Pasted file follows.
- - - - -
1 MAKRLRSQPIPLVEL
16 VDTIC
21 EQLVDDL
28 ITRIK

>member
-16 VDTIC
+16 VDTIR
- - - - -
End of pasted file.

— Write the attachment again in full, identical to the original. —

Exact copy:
1 MAKRLRSQPIPLVEL
16 VDTIC
21 EQLVDDL
28 ITRIK

>member
-16 VDTIC
+16 VDTIR